Exactly the same is the situation when you are beyond mind."

Then he says something that is so musical:

Truth can only arise within you. Nobody else can give it to you. And with truth comes beauty, followed by good. This is the authentic trinity of a truly religious person: truth, beauty, good. These three experiences happen when you enter into your own subjectivity, when you explore the interiority of your being.

You have been living in the porch outside your being; you have never gone in. Once you go in, you will find your buddha, your awareness, your choiceless consciousness. Then you don't have to decide what is right and what is wrong. That choiceless consciousness takes you towards the good without any effort. It is effortless."

Gilana | Thu, 03/11/2010 - 17:29
Maitri Vasudev's picture

"interpretation" was not the

"interpretation" was not the right word to use..what i meant was that each of us are in a different stage of evolution. so each person perceives the teaching of the Guru in the way we can see. for instance, if i stand on top of a mountain and look downwards, i see everything almost from a bird's perspective. on the other hand, if i am on the ground, what looks like a speck to me from the top of the mountain looms up before me..

i don't think conscience is what i have learnt as right and wrong. if you listen to the melody of the Guru, you will begin to hear His voice from within you, guiding you in the right way. this is what i call conscience.

Maitri Vasudev | Fri, 03/12/2010 - 05:30
Gilana's picture

Conscience

Certainly we all perceive from our own vantage point, whether it is caused by ideas we have accepted, or as you say, "different stages of evolution." Honestly, those two are interchangeable and I don't care which label is used. Through my own work, I'm beginning to see that once the Guru’s work is done we are all the same anyway (even though we express it completely uniquely.) I think a secret is, we are already that condition, it just takes a lot of squirming for us to finally rest there. (A visual would be: Much like puppies forming a group to finally sleep, one upon the other.)

I don't use the word right anymore in describing action (if ever, at least not with a lot of certainty.) It's too big a decision for me. I've been proven wrong when I thought it was right and vice-versa too many times and I've gotten discouraged with the attempt.

Righteousness now seems to be just not fighting with God's will any more and it seems to be as close as I can get and as close as I can hope anybody else can get. I perceive grace in your understanding to listen closely to your Guru's melody inside you and adopting his instruction--any true Guru perceives God's will more clearly than a cloudy disciple, so it must be wisdom to follow them, rather than our own messy ideas. The challenge must be to apply discrimination here--which is you and which is him?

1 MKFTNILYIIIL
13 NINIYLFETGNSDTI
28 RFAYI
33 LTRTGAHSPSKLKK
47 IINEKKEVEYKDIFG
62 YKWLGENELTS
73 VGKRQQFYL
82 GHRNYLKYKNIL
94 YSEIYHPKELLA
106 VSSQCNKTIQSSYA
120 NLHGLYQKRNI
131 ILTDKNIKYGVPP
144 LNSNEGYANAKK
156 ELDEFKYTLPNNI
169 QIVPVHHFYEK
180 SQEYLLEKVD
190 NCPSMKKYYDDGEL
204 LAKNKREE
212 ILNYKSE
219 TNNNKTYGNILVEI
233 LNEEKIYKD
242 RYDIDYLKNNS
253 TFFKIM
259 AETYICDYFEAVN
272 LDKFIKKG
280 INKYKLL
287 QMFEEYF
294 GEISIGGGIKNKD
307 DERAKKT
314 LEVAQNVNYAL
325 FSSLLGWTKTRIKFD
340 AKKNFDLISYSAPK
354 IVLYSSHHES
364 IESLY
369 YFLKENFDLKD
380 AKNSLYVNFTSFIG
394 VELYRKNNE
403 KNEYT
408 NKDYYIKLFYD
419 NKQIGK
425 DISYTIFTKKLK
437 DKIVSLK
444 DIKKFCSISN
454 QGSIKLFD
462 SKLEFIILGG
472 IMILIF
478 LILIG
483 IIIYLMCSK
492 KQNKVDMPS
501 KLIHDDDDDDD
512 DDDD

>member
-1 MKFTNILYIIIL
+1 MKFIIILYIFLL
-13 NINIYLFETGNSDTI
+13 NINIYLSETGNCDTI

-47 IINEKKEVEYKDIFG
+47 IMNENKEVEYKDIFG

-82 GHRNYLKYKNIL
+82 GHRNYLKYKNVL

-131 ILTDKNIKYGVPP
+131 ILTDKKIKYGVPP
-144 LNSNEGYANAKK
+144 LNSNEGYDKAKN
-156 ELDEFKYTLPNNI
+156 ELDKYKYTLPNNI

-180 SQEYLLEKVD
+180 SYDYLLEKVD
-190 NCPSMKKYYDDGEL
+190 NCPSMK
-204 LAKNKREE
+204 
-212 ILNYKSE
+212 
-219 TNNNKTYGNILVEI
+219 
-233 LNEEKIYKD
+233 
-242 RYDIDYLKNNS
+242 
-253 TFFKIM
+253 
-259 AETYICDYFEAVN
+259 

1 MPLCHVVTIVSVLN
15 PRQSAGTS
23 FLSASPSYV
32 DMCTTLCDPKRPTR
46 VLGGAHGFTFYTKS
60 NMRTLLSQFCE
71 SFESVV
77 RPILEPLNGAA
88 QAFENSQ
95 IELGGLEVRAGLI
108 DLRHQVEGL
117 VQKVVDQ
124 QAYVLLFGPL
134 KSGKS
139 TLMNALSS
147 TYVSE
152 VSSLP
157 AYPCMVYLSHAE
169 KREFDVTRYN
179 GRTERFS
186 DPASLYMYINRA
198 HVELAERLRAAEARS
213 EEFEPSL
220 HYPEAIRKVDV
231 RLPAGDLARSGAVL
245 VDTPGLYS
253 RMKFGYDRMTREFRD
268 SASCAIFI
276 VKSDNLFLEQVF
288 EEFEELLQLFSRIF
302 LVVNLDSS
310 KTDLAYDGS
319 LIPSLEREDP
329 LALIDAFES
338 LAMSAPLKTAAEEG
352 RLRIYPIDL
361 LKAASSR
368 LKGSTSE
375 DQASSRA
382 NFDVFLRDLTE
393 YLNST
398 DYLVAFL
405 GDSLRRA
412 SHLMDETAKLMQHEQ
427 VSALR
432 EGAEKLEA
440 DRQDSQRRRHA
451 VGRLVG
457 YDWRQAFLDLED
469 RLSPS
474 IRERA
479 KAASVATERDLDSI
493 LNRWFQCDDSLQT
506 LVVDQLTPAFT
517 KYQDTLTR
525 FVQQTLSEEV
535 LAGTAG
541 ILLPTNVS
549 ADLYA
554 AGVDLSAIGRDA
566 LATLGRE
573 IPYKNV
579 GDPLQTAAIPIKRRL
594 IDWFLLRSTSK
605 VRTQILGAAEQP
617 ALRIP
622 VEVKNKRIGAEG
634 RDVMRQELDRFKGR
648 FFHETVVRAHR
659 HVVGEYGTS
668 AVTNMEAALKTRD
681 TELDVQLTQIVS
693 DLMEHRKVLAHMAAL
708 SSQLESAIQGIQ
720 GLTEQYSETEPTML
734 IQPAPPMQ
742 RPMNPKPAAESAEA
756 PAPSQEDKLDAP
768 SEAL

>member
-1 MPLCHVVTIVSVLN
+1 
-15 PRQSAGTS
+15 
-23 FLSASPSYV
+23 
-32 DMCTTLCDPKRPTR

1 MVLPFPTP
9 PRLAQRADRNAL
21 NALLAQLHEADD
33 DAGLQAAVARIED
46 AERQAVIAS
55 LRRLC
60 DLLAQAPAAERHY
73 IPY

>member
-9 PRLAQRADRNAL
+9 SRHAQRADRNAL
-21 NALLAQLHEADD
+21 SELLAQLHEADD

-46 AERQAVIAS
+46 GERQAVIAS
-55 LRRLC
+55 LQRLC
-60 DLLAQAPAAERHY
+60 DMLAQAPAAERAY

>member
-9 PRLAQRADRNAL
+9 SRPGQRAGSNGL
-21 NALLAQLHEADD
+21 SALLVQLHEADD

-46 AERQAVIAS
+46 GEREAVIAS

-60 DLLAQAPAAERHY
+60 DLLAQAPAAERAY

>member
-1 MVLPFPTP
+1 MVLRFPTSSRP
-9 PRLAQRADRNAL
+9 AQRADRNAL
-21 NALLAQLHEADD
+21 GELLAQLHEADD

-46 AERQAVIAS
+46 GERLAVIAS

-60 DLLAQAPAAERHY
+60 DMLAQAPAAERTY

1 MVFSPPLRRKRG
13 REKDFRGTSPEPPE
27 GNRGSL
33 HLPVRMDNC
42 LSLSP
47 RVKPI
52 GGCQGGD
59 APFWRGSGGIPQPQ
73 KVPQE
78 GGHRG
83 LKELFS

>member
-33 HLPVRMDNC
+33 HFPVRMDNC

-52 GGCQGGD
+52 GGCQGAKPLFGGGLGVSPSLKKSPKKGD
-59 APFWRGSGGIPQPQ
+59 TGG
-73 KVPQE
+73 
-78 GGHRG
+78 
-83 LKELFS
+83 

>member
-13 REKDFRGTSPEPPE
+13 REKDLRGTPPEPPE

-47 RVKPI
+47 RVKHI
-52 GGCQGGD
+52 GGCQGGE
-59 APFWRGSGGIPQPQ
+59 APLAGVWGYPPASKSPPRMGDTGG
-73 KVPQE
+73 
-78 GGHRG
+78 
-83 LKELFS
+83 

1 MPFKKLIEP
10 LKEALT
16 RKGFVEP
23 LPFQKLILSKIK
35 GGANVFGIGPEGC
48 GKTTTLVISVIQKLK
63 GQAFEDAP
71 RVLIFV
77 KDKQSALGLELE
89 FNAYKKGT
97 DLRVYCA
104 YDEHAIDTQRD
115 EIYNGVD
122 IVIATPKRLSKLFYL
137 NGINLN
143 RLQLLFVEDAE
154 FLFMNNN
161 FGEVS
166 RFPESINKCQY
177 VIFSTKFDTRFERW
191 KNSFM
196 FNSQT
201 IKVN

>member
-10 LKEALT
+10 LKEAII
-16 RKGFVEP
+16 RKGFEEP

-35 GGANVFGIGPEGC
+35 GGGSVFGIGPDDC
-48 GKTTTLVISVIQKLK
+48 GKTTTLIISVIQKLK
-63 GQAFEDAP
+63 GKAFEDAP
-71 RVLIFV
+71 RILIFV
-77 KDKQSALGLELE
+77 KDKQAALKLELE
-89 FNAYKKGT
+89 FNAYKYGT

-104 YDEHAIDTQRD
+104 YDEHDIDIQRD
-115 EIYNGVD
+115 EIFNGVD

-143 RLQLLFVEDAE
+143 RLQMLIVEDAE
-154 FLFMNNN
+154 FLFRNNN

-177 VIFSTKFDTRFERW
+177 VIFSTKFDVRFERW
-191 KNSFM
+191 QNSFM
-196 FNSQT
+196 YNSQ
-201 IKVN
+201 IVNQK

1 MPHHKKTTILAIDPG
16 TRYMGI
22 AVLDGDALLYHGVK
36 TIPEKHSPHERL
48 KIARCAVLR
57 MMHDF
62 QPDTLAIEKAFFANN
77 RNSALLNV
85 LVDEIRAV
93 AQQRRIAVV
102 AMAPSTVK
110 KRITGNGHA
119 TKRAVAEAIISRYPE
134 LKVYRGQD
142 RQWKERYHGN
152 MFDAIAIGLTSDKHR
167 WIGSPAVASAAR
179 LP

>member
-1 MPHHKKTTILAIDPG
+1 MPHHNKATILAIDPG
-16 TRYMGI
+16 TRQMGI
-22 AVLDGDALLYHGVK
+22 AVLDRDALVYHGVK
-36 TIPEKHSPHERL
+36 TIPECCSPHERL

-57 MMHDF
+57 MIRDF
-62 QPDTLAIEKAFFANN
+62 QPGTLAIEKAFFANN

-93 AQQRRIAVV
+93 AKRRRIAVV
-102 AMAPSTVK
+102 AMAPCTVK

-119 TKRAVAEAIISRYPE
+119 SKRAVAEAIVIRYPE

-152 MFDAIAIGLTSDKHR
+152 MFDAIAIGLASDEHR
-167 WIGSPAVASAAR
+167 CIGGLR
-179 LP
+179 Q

Gilana | Fri, 03/12/2010 - 16:57
Maitri Vasudev's picture

Most of the time, i can tell

Most of the time, i can tell the difference between my own messy ideas and my Guru's prompts from within. the difference is so clear - my ideas are full of dilemma, where i can't decide which way to go, or some headlong decision which leads me into a mess. but when i stop and pray to my Guru to show me the right way, it invariably comes as a calm and decisive instruction. although i can't really hear His voice within me, i know that it is Him...

Maitri Vasudev | Fri, 03/19/2010 - 12:31
Gilana's picture

Instruction from "above"

So, just as well, it could be your own clear wisdom, your own guru, your own buddha coming through. It could be existence itself! But isn't that what a guru if for? To blame him for our own wisdom? I blame mine all the time.

In the end it doesn't matter if it's guru or self. It's clarity and wisdom that are the important parts...just so we follow that, no matter where it comes from.

The only potential trap--not to recognize in the spectrum of "truth" the highest we can (and that is best for us to) get to. Getting stuck at a lower "truth" because our ego still has hold of our shirt as we are straining to climb the ladder.

Thanks gurus out there for helping--thanks for taking the blame.

My guru said recently, "Don't worry about anything you do wrong. It's God's fault, not yours."

Gilana | Fri, 03/19/2010 - 18:16
Maitri Vasudev's picture

Definitely..it is clarity

Definitely..it is clarity that finally matters. And your own buddha is no different from your Guru, so no matter where it comes from i always get the feeling that it is my Guru telling me..anyway, it keeps me away from the clutches of ego which would otherwise tell me that "I" knew what "I" am doing.

Maitri Vasudev | Sat, 03/20/2010 - 19:02